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What you should (and shouldn’t) bring to a playdate

Don't be a playdate overpacker

Two toddlers playing with blocks

Now that your kiddo is a toddler, it’s time to start planning for those playdates. Playdates are an important part of your little guy or gal’s development. It will help them when it’s time for that first day of preschool. Once you’ve arranged a playgroup or outing with friends for your toddler and it’s officially on the calendar, it’s time to think about what to bring on a playdate. Whether you’re meeting at the local playground or going over a friend’s house to play, we’ve got a list of the essential stuff you won’t want to leave behind, and some you should.

Two toddlers playing with toys on the floor
Olesia Bilkei/Shutterstock

What to bring on a playdate

When it comes to the must-haves for your toddler’s upcoming playdate, here are a couple of items you’ll definitely need, regardless of location.

Water bottles

Staying hydrated is crucial for you and your toddler. So, make sure you have water bottles for the both of you. The days of public water fountains being accessible are gone and besides those were a bacteria fest anyway. Bring your own water bottles so you don’t have to spend unnecessary time and money looking for water to purchase.

Pack the snacks

If you’re going to someone else’s house for the playdate, that parent will probably provide snacks. There isn’t any guarantee your toddler will like them though. Rather than letting your kid go hungry and then have a meltdown, bring your own snacks. You don’t need to pack a ton of options, especially if the playdate is only a couple of hours. One or two containers of their go-to is plenty to have on hand. If you child has food allergies, you should always bring snacks for them.

Toys to share

When your toddler goes to meet friends, they’ll want to play with everyone else’s toys — but they may want to share some of their own, too. Just in case, pack a few of your little one’s toys. he or she won’t mind sharing. That’s part of the learning experience of a playdate.

In an outdoor setting, be cautious of tiny toys that might get lost or left behind. Instead, opt for larger toys your toddler won’t be able to bury in the sandpit. Before you leave, don’t forget to double-check that you have them all. In large groups, it’s easy for your toys to get mixed in with someone else’s or to bring home more than you brought.

Small first-aid kit

There’s always band-aides around at home, but not necessarily on the go. When you’re headed to a park playdate, someone is inevitably going to need a band-aide. A small first aid kit in the diaper bag is a must-have.

Two toddlers playing together at home

What you shouldn’t bring

Just like heading on vacation, when it comes to the kiddos, there’s always the tendency for parents to overpack. When you’re going on a playdate, stick to the essentials and leave these things at home.

Entire meals

A couple of snacks that conveniently fit inside your bag are fine, but there isn’t any need to bring an entire meal for your kiddo. Playdates should be scheduled around meals and naptimes anyway.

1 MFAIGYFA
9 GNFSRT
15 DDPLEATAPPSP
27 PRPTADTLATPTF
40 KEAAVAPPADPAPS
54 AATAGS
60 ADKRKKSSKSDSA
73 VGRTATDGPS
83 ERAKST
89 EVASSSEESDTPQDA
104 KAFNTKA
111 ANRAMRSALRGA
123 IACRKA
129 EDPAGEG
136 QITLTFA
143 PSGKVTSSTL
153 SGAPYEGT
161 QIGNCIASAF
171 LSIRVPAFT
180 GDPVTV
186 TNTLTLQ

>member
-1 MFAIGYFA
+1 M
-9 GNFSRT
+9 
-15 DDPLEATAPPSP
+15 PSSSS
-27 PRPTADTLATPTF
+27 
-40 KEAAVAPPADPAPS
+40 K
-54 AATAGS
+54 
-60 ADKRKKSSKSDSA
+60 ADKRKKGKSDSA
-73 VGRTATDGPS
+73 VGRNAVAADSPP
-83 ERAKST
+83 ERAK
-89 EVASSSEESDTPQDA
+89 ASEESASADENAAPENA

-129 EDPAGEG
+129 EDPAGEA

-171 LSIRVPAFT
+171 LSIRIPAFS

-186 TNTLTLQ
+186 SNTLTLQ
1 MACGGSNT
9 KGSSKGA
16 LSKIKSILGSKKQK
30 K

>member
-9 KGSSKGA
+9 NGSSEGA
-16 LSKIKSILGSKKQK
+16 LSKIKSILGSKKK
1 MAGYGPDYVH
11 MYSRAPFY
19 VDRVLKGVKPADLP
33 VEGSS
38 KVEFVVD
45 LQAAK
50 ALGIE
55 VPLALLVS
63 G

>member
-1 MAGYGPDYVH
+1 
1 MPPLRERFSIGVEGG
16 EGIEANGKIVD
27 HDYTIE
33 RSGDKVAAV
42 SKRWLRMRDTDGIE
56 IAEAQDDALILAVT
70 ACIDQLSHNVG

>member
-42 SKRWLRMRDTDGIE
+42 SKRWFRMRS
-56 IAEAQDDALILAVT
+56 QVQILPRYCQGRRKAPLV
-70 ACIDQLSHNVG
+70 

If you’re headed to the park, it might seem like a great idea to bring the family dog along, but you might want to think twice. If you haven’t cleared it with other parents, they may feel uncomfortable, especially if you have a gentle giant. Bringing animals around small children can be risky since even the friendliest dogs or cats can have unpredictable reactions.

The main reason to leave your fur baby at home is pet allergies. If someone’s child is severely allergic to dogs, your pet’s presence could ruin the entire playdate. On that note, if the playdate’s happening at your house and you have pets, don’t forget to ask if the other kids have any allergies before opening your house to the playgroup.


Toddlers should have limited access to smartphones and iPads. So, when you have the opportunity for your toddler to have a playdate, leave the electronics at home and tucked away in your bag. The important part of a playdate is the interaction between the participants. Toddlers are easily distracted and won’t want to play with each other if the lure of an iPad or smartphone is nearby.

Favorite toy or blanket

Many kiddos have a special toy or blanket they derive comfort from. Playdates are about sharing, but it’s okay for your toddler to not want to share the teddy bear he or she sleeps with every night or a cuddly blanket. Leave those treasured toys that are your toddler’s absolute favorite at home. Instead, bring toys along that they won’t mind having other kids play with for a while.

Two toddlers playing outside
kate_sept2004/Getty Images

Enjoy the playdate experience

Knowing what to bring on a playdate helps to make the experience more enjoyable for your toddler and you. Learning playdate etiquette isn’t always easy, especially if you’re a first-time parent or arranging the date with someone new.

Toddler playdates are a fun way for your kiddo to find a friend, and maybe you can find a new one, too. As with anything parenting, it’s best to come prepared. Knowing which items you’ll want to keep close at hand and which ones you should keep at home will have you one step closer to a more relaxing playdate for you and your tot.

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